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PICS Colloquium: Jeff Derby (University of Minnesota)

Friday, October 14, 2016 - 2:00pm to 3:00pm

Towne 337

Speaker: Jeff Derby, Distinguished McKnight University Professor of Chemical Engineering & Materials Science
Title: Understanding multi-scale phenomena in bulk crystal growth processes via computational modeling: Pushing the continuum from the top down
Abstract: From a modeling and simulation perspective, crystal growth processes represent some of the most complex and challenging systems ever analyzed, requiring a multidisciplinary and multi-scale approach and drawing on a wide range of scientific and engineering expertise.  This lecture will describe continuum transport processes at play during crystal growth from a mathematical and computational modeling perspective.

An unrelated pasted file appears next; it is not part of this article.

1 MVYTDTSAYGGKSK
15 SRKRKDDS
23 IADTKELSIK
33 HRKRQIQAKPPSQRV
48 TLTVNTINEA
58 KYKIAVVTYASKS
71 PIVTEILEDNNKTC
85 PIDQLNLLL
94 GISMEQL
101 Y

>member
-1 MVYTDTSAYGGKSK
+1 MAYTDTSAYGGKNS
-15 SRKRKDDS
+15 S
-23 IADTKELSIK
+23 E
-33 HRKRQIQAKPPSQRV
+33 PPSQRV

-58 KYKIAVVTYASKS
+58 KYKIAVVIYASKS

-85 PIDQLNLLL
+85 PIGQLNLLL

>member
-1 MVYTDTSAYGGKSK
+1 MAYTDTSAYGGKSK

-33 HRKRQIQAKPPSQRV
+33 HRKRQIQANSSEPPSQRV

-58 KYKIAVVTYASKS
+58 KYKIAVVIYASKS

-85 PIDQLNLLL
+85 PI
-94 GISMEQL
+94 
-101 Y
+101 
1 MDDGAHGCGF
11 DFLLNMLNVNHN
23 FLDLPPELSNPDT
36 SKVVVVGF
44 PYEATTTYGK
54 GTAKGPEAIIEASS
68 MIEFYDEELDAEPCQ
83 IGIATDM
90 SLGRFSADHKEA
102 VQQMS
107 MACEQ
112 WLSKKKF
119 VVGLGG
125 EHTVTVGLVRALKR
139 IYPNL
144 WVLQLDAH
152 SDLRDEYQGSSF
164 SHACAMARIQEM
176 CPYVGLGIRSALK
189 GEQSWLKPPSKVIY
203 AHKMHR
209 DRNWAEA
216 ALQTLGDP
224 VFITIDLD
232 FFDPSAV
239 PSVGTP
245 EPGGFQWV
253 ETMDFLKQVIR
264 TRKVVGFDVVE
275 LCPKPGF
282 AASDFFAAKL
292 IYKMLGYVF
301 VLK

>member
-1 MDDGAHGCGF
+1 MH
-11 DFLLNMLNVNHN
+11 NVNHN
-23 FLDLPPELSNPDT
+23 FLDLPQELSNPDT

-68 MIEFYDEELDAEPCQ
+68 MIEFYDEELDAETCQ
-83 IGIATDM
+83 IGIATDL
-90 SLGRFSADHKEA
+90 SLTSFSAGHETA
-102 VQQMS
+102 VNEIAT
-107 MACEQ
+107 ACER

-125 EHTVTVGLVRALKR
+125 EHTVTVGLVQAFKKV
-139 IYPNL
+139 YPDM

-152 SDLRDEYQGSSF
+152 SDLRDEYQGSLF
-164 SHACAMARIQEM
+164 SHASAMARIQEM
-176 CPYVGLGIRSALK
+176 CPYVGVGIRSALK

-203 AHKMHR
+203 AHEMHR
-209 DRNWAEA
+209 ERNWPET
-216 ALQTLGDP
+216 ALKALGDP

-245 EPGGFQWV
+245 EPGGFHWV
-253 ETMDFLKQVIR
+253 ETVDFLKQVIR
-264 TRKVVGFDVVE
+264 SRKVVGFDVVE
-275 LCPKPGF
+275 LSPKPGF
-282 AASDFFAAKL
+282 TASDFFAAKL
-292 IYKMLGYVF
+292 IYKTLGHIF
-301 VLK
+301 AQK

Recent results from research studies will be used to illustrate these modeling concepts.  In particular, we will focus on modeling the interactions of solid particles with a solidification interface, focusing on silicon carbide (SiC) particles in multi-crystalline silicon.  We present a continuum model that allows for a rigorous representation of forces across disparate length scales, ranging from van der Waals interactions arising from atomistic effects to drag forces arising from fluid flow. We demonstrate how this model is able to represent large deformations of the melt-solid interface during the process of engulfing a solid particle that is on the order of 1-10 microns in size.  Of particular interest is the inclusion of a physically motivated, pre-melted liquid layer in the problem formulation. Our finite-element representation permits nanometer-scale resolution of this layer, which, importantly, circumvents the use of arbitrary cut-off values for determining minimum gap thickness prior to particle engulfment. We address the critical factors that determine the transition from the stable pushing of a particle by a solid-melt interface to conditions where engulfment is inevitable.  Of particular interest and relevance is the discovery that oscillating solidification fronts, as would arise due to turbulent fluctuations in large-scale silicon melts, can drive engulfment of silicon carbide particles at average growth rates far below those predicted by prior steady-state analyses. We also address system behavior due to carbon segregation at the solidification front and reaction at the particle surface, which can dramatically alter engulfment behavior.